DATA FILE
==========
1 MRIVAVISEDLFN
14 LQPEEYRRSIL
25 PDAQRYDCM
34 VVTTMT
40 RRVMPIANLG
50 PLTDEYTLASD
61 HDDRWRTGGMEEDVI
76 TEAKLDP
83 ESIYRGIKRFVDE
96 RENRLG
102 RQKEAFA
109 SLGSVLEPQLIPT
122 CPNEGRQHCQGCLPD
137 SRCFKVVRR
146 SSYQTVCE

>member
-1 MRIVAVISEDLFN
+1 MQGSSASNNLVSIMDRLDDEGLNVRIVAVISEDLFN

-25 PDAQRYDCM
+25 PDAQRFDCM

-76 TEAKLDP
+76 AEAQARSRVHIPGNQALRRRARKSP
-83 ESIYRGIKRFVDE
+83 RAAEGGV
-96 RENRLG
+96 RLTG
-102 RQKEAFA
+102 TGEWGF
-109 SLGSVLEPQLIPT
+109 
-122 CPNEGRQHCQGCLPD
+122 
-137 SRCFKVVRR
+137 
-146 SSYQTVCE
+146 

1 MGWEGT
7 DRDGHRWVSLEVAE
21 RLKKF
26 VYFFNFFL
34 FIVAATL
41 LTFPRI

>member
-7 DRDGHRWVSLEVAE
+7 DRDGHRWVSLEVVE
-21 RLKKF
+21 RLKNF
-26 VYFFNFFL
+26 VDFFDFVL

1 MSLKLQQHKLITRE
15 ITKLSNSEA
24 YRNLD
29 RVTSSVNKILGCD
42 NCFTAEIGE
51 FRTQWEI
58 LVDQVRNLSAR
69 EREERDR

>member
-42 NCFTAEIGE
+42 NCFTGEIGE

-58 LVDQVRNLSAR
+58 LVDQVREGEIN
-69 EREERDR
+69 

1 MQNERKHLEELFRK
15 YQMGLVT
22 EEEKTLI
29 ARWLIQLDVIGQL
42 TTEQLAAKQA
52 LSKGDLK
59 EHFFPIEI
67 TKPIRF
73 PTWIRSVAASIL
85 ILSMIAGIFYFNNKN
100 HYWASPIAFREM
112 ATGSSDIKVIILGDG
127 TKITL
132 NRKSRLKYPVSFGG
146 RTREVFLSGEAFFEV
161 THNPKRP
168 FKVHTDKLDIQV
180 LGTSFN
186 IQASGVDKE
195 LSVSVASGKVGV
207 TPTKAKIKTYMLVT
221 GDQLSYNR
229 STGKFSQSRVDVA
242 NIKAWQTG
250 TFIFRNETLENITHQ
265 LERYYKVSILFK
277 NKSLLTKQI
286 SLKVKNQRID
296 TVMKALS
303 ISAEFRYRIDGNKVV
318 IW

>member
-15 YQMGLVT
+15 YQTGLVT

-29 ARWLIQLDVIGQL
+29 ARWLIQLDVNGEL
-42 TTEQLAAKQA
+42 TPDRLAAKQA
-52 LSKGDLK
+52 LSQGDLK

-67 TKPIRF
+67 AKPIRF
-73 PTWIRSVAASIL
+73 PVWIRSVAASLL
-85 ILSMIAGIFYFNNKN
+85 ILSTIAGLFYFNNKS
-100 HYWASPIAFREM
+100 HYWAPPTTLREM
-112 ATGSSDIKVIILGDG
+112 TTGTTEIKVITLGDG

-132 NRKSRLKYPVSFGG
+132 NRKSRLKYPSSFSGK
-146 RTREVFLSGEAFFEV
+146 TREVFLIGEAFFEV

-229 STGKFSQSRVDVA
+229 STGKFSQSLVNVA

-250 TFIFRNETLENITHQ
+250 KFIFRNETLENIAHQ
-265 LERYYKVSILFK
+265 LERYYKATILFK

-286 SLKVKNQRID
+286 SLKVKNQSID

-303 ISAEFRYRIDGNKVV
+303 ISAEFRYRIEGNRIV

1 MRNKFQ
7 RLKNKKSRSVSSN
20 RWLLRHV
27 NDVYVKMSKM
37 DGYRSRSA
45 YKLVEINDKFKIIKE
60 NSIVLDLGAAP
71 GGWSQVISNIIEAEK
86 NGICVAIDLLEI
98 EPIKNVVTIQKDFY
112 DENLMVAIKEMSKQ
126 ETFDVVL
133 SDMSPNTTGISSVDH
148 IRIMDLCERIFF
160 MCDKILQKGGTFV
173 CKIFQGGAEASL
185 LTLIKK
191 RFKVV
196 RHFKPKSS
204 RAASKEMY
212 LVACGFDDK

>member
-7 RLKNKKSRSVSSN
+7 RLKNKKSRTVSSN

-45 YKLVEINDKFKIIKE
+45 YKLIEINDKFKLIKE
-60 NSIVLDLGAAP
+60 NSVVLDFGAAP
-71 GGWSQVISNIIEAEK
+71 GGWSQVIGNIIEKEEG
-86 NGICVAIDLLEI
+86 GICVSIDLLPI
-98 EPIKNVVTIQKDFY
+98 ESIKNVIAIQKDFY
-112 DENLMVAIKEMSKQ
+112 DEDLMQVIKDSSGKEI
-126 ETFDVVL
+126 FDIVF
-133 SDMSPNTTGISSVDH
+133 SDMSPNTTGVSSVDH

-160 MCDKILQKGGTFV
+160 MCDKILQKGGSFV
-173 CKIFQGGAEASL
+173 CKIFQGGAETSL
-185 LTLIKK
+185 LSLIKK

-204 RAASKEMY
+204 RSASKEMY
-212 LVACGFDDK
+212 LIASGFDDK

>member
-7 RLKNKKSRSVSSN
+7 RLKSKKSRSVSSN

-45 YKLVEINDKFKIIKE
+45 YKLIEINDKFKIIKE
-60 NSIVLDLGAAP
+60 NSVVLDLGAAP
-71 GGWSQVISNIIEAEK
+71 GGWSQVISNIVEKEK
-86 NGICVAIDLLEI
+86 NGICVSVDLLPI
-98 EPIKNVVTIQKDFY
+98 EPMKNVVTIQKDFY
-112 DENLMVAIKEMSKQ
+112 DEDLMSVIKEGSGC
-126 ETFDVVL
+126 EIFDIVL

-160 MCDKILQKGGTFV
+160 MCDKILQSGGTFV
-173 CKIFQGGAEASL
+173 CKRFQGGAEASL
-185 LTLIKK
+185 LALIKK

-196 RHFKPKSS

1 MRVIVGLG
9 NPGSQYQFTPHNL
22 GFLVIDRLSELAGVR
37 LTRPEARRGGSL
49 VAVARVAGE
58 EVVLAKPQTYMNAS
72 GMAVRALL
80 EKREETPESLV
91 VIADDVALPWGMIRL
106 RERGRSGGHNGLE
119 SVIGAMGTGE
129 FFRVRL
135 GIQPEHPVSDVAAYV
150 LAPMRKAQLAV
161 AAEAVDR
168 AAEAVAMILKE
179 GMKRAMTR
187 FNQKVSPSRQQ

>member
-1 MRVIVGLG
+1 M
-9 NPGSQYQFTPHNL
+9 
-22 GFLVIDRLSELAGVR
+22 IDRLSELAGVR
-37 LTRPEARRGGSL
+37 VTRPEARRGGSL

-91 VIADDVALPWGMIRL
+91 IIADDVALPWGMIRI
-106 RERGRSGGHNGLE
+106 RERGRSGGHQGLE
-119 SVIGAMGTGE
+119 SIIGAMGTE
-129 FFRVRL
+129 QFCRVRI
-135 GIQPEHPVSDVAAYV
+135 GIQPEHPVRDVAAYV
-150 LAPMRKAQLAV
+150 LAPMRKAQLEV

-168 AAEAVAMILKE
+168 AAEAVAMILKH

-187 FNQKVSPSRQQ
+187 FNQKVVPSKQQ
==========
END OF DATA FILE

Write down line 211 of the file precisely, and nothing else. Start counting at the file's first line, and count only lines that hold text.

91 VIADDVALPWGMIRL